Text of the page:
Toyota Pulls the Wraps off the 2025 4Runner

The teasers have been (repeatedly) dropped, the news of its impending release has circulated faster than a NASCAR Camry laps Talledega and now it’s here in all its glory, sitting proudly along the golden San Diego coastline: the all-new, 2025 Toyota 4Runner. It’s the return of an icon, a cult favourite and indeed, a legend – and it’s a beauty. But more on that in a minute.

2025 Toyota 4Runner Trailhunter

According to Toyota, it’s also new from the ground-up, now riding on the TNGA-F platform shared with the Toyota Tacoma; that, of course, isn’t totally new in that the Tacoma and 4Runner have long been bedfellows but while the Tacoma is also new for this year, it received a comprehensive overhaul in 2020 that brought new styling and crucially, a new powertrain. The latest Toyota truck platform – it’s still a body-on-frame situation, by the way – also makes for a smoother ride and better on-road manners.

For its part, the 4Runner has been running with the same 4.0-litre V6 and five-speed automatic transmission since the prehistoric age, so this new iteration is perhaps an even bigger change than what the Tacoma underwent for ‘24.

2025 Toyota 4Runner TRD Pro

The 4.0L/five-speed has been banished to the history books, replaced for ’25 with two engine choices: a 2.5-litre turbocharged four-cylinder with 278 horsepower and 317 pound-feet of torque, and an i-Force MAX hybrid V6 good for 326 hp and 465 lb-ft. Both come paired with a new eight-speed automatic with either part-time or full-time 4 x 4 and a two-speed transfer case. The trim list is extensive as there are seven count ‘em seven in total: SR5, Limited, TRD Pro, TRD Off-Road, TRD Off-Road Premium, Trailhunter and Platinum. Of the nine, the Trailhunter and Platinum trims are new.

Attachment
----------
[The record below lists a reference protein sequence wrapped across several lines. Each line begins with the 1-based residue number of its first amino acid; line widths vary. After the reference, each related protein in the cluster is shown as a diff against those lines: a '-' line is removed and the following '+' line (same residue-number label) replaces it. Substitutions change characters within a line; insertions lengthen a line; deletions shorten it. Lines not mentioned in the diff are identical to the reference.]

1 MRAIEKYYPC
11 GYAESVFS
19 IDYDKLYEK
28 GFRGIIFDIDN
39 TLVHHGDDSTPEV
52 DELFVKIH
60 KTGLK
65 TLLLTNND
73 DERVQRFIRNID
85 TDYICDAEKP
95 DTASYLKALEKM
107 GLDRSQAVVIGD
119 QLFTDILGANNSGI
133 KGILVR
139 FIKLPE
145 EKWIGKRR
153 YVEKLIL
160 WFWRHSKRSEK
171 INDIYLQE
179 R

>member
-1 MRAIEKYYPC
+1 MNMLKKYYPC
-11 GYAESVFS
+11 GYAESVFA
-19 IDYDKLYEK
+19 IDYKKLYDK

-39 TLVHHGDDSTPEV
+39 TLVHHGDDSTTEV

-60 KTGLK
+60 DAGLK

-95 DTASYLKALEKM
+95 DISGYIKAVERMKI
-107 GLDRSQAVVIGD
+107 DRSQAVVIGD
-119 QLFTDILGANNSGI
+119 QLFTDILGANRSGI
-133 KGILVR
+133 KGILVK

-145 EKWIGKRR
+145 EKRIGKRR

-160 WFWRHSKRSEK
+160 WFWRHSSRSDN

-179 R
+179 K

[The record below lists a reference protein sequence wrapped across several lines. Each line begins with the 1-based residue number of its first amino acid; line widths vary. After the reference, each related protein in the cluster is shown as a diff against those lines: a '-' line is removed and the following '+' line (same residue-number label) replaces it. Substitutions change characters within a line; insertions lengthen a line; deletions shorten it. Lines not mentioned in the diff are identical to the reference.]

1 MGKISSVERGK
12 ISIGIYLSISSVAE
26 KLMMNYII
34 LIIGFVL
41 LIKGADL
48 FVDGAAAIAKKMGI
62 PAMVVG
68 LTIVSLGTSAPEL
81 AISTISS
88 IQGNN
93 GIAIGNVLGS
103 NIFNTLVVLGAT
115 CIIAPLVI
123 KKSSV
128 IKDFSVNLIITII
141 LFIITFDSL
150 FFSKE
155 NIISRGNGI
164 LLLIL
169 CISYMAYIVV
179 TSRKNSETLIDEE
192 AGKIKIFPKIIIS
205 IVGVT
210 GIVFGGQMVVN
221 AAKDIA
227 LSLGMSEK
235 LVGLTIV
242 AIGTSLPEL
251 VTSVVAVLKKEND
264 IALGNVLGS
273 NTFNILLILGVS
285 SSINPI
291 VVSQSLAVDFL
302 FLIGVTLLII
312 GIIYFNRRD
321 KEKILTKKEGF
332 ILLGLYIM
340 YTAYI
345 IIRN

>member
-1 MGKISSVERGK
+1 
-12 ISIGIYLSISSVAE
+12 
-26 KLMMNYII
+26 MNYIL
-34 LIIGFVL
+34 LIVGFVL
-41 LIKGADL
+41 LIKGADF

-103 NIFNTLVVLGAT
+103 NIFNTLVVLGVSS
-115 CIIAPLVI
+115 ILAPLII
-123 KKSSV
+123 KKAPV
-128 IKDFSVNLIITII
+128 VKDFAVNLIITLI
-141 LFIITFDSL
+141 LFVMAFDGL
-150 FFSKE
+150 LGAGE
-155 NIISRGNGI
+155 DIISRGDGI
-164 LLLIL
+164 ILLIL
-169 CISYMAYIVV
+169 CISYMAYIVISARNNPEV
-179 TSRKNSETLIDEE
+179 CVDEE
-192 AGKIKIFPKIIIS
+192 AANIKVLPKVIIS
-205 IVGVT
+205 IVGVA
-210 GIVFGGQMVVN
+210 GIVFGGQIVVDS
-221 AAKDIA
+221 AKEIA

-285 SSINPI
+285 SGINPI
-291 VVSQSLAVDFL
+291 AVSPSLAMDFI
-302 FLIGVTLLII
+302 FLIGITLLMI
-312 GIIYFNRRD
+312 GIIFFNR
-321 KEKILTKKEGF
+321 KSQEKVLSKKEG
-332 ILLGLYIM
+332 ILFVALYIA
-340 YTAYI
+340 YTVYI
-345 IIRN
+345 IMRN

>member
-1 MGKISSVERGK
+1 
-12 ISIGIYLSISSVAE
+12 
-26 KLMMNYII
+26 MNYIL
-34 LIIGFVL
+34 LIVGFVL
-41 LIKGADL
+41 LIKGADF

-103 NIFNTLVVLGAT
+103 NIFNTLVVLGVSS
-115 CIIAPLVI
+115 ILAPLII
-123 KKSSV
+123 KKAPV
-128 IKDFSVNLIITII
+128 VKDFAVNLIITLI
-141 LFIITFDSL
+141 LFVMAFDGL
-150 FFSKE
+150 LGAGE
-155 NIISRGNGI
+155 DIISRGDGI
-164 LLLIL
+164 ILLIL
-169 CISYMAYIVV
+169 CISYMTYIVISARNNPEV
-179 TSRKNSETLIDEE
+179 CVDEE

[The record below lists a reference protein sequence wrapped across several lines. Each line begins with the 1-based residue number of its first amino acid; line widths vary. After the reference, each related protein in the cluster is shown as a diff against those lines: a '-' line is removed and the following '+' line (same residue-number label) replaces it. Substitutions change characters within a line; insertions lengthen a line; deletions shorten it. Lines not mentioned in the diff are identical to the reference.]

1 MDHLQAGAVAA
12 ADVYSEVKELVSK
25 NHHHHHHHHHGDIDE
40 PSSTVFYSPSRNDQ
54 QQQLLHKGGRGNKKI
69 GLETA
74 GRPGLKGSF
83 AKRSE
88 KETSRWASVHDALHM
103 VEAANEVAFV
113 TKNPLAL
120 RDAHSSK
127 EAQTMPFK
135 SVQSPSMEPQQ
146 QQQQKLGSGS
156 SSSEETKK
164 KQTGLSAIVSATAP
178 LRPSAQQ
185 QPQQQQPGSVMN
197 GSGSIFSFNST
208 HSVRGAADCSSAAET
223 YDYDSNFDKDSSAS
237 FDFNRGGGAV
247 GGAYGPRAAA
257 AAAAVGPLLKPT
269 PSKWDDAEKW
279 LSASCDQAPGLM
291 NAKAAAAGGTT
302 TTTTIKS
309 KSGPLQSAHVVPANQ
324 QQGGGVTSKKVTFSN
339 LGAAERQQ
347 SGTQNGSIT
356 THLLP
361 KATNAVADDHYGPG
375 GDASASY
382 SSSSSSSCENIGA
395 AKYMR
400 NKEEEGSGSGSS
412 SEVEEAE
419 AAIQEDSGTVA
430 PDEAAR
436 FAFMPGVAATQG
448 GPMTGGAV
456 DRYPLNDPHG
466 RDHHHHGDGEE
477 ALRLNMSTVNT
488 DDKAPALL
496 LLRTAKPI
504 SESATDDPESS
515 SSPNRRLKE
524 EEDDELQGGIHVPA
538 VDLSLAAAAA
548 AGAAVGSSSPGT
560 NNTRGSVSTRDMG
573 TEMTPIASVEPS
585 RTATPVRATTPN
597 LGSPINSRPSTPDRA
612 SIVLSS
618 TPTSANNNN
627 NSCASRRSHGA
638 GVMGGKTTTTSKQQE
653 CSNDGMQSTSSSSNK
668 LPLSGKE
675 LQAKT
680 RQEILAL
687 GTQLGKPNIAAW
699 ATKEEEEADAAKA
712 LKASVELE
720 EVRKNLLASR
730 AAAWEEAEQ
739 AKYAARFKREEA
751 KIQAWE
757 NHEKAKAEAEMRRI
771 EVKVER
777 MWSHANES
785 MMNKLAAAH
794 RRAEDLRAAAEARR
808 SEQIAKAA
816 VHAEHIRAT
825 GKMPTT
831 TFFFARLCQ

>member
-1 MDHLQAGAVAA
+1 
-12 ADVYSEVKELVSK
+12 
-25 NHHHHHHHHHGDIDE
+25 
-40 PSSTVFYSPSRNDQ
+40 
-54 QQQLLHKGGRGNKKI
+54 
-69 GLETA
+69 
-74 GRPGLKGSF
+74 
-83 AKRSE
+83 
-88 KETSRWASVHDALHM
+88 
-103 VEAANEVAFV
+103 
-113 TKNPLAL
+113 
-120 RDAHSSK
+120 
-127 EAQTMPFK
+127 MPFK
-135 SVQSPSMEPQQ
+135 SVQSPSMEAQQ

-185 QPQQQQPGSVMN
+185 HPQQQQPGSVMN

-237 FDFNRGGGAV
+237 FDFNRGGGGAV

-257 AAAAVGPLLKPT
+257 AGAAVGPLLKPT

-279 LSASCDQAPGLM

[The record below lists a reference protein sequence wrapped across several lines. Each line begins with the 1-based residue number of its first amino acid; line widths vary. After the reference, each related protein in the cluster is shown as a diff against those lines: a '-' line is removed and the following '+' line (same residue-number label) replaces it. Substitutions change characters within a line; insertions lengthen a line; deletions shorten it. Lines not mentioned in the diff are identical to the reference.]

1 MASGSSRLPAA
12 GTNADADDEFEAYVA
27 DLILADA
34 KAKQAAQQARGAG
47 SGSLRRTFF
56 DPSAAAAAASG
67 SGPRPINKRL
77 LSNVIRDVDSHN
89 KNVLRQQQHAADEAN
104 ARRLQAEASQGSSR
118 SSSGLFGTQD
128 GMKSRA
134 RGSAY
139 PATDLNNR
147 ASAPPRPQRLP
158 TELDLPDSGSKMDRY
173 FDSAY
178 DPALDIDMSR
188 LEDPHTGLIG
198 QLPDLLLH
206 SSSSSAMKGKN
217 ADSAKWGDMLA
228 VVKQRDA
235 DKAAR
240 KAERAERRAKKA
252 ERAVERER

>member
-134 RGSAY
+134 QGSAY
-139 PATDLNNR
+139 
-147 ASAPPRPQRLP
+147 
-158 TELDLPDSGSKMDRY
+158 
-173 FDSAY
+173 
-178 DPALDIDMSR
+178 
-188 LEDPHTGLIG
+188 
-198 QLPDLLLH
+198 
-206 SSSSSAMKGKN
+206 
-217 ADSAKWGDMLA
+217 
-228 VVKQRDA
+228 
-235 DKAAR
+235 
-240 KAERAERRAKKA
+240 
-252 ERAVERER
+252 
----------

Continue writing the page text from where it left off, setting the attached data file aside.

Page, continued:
Speaking of that new trim: Toyota is jumping on the overlanding bandwagon by offering a model that is overlanding-ready from the factory. It gets special Old Man Emu (OME) forged shocks, ARB roof rack and 33” Toyo Open Country A/T off-road tires. There’s also enhanced underbody protection thanks to added high strength steel skid plates as well as rock rails. There’s also an LED light bar, RIGID color-selectable fog lamps and of course, you can’t miss the bronze “Toyota” heritage grille, a great nod to Toyota off-roaders of old. Inside, there’s a 2400W inverter and pre-wired auxiliary switches so all manner of overlanding gear is plug-and-playable.

The Platinum model, meanwhile, adds black exterior styling elements, heated second row seats and HUD.

2025 Toyota 4Runner TRD Pro

Styling-wise, every 4Runner model gets a brave new look for ’25 that keeps the bulgy, chonky look of the old truck – no way Toyota was ever going to let that go – but adds more aggressive headlight lenses, a slightly tapered-down grille and some flares on the rear haunches that look a little more performance-SUV widebody than they do Tonka truck, as was the case with the previous-gen model. Safe to say that this new styling is actually a little more befitting of the more pedestrian Platinum and SR5 models than it is Trailhunter or TRD Pro, though those last two get their fare share of tweaks – we talked about what the Trailhunter gets, while the TRD Pro gets a taller ride height and neat-o hood scoop and blacked-out wheels to have it stand out from the rest, even in the ’25 4Runner’s slightly more rounded garb. It’s an interesting blend; the slightly rounded corners and the way the rear side windows fold over onto the roof recall the first two generations of the 4Runner, while the boxy overall shape and front grille are nods to the third gen. It’s a neat mix.